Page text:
My ISSUE is Reolink will not me tell the camera to just use a plain, FTP connection.
Note: Reolink engineers created a special version of the firmware which overcomes this problem. FTP transfers to FileZilla as plain, unencrypted FTP. Alas, it appears that this is a “one-off” and will not be included in any future firmware releases. Reolink gets Big Points for persuading the engineers to do this, which leaves me not sure how to feel about it. I will be disappointed if there is never new firmware for the camera, but that also means my “one off” will remain good forever.
Lack of Processing Power. Like my other Reolink cameras, the RLC-1212A cannot keep up with simultaneous:
· Live View
· Record to SD Card
· FTP motion recording to FTP server
What happens is the Live View “stutters” or “skips”. A moving vehicle, for example, will appear to stop and then suddenly jump ahead to a new position. People walking down the sidewalk appear to walking more slowly than usual, and then suddenly jump ahead 6-8 ft. As the camera streams to the Windows Client, it gets farther and farther behind until it just “skips some frames” to catch up. This would not seem to be a network issue, because the link between camera and network is 100mb and the maximum bit rate is under 12MB. This is the only camera streaming at the time.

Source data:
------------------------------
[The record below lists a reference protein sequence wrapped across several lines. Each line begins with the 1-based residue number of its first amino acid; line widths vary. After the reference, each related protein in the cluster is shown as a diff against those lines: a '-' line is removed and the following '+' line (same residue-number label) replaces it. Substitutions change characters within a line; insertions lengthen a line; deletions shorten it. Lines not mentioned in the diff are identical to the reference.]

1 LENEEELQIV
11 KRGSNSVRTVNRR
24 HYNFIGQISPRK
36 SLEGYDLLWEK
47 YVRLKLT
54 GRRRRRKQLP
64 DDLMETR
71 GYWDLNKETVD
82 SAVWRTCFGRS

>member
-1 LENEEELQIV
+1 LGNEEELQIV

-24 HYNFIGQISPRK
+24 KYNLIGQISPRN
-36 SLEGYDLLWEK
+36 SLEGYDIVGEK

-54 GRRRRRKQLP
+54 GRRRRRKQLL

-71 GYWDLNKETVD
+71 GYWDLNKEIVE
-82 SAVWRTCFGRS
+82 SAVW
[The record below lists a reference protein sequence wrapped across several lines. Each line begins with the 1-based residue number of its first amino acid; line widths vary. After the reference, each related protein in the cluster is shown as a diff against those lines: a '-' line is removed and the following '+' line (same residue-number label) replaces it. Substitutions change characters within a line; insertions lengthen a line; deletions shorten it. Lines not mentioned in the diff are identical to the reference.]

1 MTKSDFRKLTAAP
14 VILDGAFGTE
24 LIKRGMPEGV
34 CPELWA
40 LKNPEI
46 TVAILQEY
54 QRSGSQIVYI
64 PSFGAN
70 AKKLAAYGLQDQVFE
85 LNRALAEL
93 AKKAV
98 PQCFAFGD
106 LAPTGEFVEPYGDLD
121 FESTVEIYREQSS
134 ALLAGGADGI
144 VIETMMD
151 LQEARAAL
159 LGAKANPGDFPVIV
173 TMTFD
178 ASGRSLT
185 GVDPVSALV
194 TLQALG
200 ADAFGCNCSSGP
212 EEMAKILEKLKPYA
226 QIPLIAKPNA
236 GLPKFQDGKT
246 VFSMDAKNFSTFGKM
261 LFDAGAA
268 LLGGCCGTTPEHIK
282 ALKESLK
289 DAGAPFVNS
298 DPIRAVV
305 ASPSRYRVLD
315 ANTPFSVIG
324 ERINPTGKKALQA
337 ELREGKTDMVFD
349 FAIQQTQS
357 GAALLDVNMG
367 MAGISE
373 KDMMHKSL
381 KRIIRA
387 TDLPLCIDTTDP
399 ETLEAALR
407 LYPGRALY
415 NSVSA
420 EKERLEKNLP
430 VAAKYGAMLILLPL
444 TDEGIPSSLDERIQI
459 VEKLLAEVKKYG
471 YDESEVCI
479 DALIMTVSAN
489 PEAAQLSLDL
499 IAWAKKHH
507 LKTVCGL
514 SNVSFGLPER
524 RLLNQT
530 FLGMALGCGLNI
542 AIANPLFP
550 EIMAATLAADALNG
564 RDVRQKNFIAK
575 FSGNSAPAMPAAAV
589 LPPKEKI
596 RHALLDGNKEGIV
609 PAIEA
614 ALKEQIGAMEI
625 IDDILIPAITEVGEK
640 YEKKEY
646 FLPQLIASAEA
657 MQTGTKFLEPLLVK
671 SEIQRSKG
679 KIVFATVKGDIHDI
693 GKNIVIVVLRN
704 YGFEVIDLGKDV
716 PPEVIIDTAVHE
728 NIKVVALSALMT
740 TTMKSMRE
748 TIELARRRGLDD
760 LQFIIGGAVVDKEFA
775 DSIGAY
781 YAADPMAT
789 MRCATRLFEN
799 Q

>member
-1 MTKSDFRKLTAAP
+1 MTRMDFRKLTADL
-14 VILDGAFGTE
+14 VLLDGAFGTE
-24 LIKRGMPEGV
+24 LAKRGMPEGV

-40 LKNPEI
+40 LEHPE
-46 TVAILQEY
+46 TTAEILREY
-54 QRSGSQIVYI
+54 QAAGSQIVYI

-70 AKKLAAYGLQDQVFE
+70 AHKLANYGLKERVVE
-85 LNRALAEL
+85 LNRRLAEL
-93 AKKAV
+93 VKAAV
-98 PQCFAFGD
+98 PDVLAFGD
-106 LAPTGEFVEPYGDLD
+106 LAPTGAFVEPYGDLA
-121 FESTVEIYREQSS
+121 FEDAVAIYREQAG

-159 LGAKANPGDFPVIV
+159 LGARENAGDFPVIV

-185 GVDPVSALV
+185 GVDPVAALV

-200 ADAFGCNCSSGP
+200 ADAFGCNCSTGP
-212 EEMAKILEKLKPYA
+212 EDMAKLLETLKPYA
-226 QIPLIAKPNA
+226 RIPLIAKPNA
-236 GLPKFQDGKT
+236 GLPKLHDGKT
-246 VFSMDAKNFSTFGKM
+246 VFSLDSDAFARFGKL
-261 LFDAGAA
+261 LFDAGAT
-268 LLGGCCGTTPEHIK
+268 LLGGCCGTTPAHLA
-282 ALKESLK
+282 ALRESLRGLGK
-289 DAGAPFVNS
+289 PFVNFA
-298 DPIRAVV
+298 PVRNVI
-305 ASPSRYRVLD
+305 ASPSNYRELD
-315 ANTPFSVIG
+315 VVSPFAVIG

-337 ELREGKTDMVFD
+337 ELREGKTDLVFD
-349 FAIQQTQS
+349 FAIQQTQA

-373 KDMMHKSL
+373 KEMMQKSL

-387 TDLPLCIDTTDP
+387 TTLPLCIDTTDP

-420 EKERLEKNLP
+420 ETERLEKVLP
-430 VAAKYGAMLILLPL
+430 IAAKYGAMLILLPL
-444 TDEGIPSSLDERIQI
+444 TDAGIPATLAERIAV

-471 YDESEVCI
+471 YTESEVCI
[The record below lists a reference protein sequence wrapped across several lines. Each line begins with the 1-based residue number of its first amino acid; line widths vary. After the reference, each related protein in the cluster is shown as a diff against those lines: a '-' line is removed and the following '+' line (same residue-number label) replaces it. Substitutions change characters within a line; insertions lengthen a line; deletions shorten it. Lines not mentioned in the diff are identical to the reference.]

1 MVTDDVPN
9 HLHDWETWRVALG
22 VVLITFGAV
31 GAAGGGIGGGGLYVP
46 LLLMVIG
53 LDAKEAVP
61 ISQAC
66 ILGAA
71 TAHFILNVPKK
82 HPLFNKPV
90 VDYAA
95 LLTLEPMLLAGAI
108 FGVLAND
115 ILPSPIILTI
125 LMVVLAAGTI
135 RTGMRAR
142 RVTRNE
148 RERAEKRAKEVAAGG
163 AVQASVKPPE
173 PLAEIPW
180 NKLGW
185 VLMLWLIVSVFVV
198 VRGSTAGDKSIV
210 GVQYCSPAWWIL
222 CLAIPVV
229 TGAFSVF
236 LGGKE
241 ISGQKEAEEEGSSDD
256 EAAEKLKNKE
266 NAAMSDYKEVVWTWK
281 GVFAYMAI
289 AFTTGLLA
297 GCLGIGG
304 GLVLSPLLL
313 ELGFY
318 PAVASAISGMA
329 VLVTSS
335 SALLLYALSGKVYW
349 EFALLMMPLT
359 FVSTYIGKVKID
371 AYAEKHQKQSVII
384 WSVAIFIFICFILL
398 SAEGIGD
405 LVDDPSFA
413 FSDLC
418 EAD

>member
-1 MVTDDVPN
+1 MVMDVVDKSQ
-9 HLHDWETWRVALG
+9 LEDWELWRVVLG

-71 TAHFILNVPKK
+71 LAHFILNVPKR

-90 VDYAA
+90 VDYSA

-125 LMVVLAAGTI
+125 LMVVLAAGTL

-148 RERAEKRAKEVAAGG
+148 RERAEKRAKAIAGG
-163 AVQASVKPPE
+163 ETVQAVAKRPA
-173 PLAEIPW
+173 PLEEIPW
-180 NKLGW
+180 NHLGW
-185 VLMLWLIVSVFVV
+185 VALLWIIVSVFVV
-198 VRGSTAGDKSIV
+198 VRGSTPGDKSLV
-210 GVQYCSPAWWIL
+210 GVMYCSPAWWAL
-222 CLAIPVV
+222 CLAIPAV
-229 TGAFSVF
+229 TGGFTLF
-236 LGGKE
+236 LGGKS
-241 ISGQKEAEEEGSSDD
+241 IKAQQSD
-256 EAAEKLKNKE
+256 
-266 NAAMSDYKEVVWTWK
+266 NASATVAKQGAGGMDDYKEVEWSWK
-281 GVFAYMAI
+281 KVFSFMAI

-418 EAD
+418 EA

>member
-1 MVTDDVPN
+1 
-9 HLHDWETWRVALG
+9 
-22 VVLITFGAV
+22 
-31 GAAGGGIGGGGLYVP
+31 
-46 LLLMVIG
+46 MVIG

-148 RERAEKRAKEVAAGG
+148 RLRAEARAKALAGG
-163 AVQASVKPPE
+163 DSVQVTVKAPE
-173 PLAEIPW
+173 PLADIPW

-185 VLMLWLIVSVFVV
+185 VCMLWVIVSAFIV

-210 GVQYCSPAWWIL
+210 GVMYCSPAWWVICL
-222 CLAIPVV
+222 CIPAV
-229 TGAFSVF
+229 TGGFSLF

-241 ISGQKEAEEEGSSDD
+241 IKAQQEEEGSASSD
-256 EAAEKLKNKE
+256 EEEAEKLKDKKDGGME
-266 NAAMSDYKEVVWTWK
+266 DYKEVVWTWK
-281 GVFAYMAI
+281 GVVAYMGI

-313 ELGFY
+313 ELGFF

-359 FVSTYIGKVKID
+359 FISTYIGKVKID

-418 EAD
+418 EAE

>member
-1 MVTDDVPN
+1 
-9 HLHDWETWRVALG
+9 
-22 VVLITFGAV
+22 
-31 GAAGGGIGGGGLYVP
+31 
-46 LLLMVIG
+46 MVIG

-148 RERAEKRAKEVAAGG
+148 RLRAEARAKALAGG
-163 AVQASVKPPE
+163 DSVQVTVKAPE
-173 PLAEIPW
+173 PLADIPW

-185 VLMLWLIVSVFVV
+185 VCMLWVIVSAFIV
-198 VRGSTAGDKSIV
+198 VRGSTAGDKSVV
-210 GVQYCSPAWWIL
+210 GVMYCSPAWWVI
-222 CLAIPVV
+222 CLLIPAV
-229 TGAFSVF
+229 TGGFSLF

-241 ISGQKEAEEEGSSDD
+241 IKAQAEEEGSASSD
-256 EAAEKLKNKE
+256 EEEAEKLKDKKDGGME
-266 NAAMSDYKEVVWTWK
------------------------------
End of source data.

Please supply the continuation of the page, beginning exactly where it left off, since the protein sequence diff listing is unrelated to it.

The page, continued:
This does not appear to be a serious issue, because the SD card recording and the FTP file transfer both appear to be “smooth”. (How many customers sit looking at their security cameras?)